Switching care home residents to decaffeinated hot drinks could save the NHS up to £85 million per year in toileting-related falls, a new study has found.

In what is said to be a first-of-its-kind trial, residents in eight residential care homes were switched to decaf over a period of six months.

According to the joint report, published on Tuesday by Care England, Stow Healthcare and University Hospitals of Leicester NHS Trust (UHL), the change resulted in a 35% reduction in toileting-related falls.

If the trial were to be scaled up across the sector, the report says thousands of falls would be prevented and the NHS could save as much as £85 million per year.

The trial followed a similar initiative by UHL in 2021, in which decaffeinated drinks were suggested to patients at the hospital after continence nurse specialist Sarah Coombes noticed many were falling on the way to the toilet.

Decaffeinated drinks have been shown to reduce bladder and bowel urgency in those with an overactive bladder or incontinence.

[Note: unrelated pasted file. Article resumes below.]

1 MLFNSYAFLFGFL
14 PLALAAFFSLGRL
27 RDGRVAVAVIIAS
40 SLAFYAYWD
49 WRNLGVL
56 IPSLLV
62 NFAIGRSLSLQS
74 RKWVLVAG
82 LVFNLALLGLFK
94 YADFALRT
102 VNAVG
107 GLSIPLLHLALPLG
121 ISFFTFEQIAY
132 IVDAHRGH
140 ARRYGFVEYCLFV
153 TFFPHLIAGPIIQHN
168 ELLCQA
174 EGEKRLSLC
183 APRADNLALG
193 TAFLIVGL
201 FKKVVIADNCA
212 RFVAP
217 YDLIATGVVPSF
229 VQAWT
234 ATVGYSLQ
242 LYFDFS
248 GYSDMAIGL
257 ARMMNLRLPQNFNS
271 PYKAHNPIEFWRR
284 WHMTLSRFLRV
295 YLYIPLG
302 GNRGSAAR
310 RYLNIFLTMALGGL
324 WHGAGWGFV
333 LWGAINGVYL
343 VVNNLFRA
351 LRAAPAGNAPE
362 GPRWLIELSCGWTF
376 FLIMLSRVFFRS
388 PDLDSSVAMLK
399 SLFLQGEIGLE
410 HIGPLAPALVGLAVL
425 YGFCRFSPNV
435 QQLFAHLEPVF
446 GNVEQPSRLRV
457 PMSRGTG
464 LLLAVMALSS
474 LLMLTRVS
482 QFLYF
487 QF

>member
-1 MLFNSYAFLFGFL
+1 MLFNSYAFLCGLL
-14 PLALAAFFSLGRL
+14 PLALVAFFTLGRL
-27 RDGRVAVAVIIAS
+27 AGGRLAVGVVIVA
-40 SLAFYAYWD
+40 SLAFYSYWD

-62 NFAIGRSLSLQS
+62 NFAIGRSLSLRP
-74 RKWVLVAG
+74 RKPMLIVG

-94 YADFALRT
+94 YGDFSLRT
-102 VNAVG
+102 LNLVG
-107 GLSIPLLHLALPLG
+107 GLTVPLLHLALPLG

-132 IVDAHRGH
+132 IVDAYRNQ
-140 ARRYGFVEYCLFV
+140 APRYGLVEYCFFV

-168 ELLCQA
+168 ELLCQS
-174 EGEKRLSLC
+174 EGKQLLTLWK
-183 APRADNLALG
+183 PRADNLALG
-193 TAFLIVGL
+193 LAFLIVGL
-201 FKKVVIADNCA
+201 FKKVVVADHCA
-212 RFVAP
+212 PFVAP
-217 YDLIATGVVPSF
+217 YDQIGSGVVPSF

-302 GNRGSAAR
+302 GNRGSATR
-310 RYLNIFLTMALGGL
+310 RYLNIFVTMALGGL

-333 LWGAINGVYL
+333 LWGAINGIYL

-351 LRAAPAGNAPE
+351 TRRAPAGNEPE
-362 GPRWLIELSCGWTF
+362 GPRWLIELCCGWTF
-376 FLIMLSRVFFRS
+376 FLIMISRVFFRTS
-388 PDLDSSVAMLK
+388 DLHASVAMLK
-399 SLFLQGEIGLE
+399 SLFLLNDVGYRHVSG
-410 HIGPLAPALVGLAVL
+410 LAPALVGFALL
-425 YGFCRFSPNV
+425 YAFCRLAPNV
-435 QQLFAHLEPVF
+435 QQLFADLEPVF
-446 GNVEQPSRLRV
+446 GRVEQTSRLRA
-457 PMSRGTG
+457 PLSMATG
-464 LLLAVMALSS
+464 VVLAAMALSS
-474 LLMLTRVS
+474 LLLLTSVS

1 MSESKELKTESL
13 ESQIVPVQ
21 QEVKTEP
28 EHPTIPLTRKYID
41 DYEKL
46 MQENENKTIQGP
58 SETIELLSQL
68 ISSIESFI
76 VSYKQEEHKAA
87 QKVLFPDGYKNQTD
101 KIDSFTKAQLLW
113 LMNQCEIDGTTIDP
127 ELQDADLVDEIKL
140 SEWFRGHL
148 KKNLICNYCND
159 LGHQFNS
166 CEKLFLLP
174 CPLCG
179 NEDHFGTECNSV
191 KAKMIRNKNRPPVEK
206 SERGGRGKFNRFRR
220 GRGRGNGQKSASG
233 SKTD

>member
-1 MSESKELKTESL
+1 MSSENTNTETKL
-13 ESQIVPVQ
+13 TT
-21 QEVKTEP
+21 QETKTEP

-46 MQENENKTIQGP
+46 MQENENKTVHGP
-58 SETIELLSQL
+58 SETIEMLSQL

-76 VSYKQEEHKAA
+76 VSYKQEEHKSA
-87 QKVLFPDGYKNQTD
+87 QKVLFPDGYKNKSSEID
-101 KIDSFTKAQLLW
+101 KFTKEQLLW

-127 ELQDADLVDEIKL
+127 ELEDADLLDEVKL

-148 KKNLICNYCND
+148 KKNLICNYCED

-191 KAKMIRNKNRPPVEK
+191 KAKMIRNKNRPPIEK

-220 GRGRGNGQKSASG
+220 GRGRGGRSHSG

Within three months, toileting-related falls in the hospital were down by 30%.

Research says falls are the most common cause of injury-related deaths in people over the age of 75.

People living in care homes are three times more likely to fall than those living at home and they are generally more frail, less mobile and have a higher prevalence of incontinence than the general population.

These figures prompted Care England and Stow Healthcare to trial the initiative in a residential care home setting.

Between June and November 2023, about 300 residents across Stow Healthcare’s eight care homes were given the chance to blind taste-test caffeinated and decaffeinated drinks.

More than 90% of residents chose to take part in the trial after being told about the potential health benefits of making the switch, with the choice of caffeine always available on request.

Across the trial period, falls associated with care home residents going to the toilet dropped by 35%.

Professor Martin Green, chief executive at Care England, urged care providers across the country to “give decaf a go”.

He said: “Falls have a detrimental impact on thousands of older people every year, not to mention the knock-on cost to the NHS.

“When we first heard about the results of UHL’s decaf trial in a hospital setting, the potential benefits for social care were immediately clear.

“For such a simple, cost-neutral solution to have such a profound impact is extraordinary. With a huge national focus on reducing pressure on the NHS, this pioneering trial demonstrates that simple solutions can help address enormous challenges.

“Care England is delighted to have been involved in this project and would encourage care providers across the country to give decaf a go!”